Will A Sag-amptp Deal Fly With Unionists?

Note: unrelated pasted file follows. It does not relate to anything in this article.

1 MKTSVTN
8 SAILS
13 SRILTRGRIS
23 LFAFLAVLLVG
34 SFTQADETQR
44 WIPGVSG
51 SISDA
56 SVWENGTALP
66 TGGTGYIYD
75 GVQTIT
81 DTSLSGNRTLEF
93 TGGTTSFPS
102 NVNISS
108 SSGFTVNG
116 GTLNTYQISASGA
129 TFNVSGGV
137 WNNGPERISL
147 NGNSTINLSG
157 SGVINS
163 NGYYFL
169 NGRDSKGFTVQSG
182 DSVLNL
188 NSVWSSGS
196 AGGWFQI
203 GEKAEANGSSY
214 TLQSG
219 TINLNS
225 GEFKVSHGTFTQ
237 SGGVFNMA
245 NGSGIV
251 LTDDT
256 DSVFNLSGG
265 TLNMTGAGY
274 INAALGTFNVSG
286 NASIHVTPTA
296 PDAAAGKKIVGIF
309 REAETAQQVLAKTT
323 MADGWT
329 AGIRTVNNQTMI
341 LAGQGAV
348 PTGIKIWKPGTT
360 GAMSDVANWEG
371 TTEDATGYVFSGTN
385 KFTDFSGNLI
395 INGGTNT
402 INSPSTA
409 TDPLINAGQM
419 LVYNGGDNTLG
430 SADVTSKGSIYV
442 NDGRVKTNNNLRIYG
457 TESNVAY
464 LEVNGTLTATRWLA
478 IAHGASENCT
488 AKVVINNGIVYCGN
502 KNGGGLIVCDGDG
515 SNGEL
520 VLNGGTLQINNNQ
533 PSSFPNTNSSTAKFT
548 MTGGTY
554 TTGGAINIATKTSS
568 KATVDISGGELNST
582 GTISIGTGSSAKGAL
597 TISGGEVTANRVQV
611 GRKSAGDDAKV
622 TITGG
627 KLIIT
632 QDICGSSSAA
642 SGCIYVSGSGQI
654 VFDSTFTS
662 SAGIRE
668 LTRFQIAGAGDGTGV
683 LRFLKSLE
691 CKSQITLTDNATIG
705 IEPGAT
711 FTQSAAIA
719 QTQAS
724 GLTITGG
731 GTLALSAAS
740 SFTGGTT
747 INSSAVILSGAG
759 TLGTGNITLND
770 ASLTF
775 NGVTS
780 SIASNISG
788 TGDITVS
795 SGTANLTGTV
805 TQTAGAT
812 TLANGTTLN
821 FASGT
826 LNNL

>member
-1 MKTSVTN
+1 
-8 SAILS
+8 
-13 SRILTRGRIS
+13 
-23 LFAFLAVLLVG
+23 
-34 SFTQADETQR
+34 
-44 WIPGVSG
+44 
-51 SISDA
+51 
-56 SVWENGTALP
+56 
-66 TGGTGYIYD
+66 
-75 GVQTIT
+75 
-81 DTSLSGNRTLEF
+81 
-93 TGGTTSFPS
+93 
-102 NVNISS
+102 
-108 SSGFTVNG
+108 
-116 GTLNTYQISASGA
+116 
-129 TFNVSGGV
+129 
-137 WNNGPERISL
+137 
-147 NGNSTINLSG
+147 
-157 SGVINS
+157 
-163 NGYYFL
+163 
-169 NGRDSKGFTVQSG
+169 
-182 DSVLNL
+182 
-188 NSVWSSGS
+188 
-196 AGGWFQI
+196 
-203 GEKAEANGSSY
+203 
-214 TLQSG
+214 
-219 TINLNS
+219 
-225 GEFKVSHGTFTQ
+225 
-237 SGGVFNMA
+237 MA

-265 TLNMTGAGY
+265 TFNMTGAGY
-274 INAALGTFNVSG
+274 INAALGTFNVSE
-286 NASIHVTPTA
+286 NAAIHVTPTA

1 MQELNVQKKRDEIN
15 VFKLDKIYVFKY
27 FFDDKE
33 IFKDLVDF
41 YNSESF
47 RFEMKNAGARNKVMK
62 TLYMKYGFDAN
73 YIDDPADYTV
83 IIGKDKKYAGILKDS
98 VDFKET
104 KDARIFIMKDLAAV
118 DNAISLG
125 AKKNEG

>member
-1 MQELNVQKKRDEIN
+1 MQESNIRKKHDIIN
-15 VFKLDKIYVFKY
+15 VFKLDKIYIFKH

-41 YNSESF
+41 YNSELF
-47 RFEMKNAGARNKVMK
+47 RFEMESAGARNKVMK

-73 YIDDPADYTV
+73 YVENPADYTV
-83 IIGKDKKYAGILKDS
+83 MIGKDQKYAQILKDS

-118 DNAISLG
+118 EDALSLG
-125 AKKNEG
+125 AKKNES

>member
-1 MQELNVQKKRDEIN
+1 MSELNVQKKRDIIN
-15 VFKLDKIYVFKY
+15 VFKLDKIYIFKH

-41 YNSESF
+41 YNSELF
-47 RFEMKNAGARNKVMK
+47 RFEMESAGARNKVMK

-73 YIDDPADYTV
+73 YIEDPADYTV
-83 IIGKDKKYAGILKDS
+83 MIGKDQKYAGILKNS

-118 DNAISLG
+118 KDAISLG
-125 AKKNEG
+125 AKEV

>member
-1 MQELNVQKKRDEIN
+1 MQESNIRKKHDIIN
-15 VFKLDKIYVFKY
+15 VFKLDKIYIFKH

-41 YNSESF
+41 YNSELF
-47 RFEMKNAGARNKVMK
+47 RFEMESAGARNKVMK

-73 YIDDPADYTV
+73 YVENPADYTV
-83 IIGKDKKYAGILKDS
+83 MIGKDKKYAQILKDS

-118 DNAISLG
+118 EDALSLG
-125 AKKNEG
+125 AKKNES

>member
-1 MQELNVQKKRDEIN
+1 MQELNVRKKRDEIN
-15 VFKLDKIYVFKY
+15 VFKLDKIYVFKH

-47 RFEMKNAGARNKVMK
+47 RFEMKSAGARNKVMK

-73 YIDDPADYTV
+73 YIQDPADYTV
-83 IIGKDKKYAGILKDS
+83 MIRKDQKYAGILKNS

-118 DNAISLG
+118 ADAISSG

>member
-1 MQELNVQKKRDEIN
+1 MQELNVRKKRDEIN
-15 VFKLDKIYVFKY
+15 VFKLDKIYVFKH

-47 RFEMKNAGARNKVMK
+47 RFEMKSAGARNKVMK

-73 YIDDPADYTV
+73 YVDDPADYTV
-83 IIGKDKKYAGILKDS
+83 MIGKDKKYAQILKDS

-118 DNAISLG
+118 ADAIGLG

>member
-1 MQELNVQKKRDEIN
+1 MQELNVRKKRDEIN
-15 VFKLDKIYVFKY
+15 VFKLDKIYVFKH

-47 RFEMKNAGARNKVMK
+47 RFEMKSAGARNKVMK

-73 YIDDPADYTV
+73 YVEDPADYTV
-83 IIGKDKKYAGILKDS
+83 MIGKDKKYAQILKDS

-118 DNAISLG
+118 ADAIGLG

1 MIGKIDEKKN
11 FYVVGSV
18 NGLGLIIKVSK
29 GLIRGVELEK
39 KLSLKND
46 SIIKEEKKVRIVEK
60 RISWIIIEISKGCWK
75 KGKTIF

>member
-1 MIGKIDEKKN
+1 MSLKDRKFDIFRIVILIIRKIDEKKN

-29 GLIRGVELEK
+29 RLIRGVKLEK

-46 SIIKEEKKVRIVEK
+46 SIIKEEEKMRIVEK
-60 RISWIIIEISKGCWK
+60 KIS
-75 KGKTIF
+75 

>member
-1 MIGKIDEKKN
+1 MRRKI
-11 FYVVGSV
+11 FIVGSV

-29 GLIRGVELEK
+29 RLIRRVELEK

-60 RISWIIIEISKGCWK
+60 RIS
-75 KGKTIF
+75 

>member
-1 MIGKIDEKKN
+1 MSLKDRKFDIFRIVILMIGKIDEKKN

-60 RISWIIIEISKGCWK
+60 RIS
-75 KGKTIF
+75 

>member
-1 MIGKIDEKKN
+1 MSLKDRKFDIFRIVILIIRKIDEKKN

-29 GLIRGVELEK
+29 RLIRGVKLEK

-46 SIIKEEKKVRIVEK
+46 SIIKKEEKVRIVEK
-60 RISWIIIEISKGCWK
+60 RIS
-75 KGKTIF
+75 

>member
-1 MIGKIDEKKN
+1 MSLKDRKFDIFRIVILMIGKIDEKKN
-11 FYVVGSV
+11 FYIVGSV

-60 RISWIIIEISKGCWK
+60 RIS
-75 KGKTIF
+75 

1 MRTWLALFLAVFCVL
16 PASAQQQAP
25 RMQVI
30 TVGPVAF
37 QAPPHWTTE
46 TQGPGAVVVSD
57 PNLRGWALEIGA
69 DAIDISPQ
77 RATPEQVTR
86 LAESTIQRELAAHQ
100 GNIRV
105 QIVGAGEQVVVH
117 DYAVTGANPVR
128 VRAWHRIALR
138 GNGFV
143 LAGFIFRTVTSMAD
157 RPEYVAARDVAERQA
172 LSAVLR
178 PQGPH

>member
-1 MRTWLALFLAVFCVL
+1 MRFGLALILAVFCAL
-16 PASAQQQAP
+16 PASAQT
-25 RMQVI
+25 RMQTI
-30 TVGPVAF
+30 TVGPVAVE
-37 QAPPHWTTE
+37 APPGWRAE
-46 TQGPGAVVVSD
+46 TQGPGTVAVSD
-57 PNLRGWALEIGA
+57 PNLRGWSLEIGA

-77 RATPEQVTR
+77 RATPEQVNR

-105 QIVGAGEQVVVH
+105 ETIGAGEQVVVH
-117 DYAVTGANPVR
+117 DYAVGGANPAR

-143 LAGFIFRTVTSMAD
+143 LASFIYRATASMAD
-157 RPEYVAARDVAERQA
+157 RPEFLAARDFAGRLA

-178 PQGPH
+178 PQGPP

For the first time since last November, the Screen Actors Guild and the Alliance of Motion Picture and Television Producers will meet again on February 17 and 18 in hopes of reaching a new labor agreement. They will do so in the face of predictions by the Membership First faction of SAG on Tuesday that any agreement between the two sides would be disastrous. "We are not just fighting for TODAY. We are fighting to protect every actors' ability to make a middle class living today AND in the FUTURE," the statement said. Any deal would require endorsement by two thirds of the members. Moreover, an attorney representing SAG President Alan Rosenberg said Tuesday that the action by the union's national board to fire National Executive Director Doug Allen was not legally binding and therefore any deal reached between the two sides should be considered without "force and effect." Meanwhile, Daily Variety reported today (Wednesday) that one year after the strike by the Writers Guild of America, writers are finding that movie studios have made "massive reductions in post-strike script fees" and networks have cut back on development of TV shows. At the same time, the networks have learned that many viewers who tuned out during the strike have not returned. "As any network [scheduling] exec will tell you, when viewers break a given habit, even for just a few weeks, it's next to impossible to get them all back," the trade paper observed. ( Variety also reported that the WGA may bring disciplinary action against Jay Leno for delivering monologues on the Tonight show during the strike.)